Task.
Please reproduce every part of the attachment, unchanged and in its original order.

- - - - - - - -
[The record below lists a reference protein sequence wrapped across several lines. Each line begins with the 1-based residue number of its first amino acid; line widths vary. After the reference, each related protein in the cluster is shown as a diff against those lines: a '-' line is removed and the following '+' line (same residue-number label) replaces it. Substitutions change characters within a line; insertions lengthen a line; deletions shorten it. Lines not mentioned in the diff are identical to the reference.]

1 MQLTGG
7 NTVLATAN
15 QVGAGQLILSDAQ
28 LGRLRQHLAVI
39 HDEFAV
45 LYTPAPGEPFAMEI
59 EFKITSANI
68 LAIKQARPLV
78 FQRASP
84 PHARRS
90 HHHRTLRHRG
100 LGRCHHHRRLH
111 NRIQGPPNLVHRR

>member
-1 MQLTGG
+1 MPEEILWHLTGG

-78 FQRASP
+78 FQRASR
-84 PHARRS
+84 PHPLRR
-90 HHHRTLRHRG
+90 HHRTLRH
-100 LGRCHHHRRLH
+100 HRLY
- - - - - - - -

[The record below lists a reference protein sequence wrapped across several lines. Each line begins with the 1-based residue number of its first amino acid; line widths vary. After the reference, each related protein in the cluster is shown as a diff against those lines: a '-' line is removed and the following '+' line (same residue-number label) replaces it. Substitutions change characters within a line; insertions lengthen a line; deletions shorten it. Lines not mentioned in the diff are identical to the reference.]

1 MQLTGG
7 NTVLATAN
15 QVGAGQLILSDAQ
28 LGRLRQHLAVI
39 HDEFAV
45 LYTPAPGEPFAMEI
59 EFKITSANI
68 LAIKQARPLV
78 FQRASP
84 PHARRS
90 HHHRTLRHRG
100 LGRCHHHRRLH
111 NRIQGPPNLVHRR

>member
-1 MQLTGG
+1 MPEEILWHLTGG

-78 FQRASP
+78 FQRASR
-84 PHARRS
+84 PHPLRR
-90 HHHRTLRHRG
+90 HHRTLRH
-100 LGRCHHHRRLH
+100 HRLY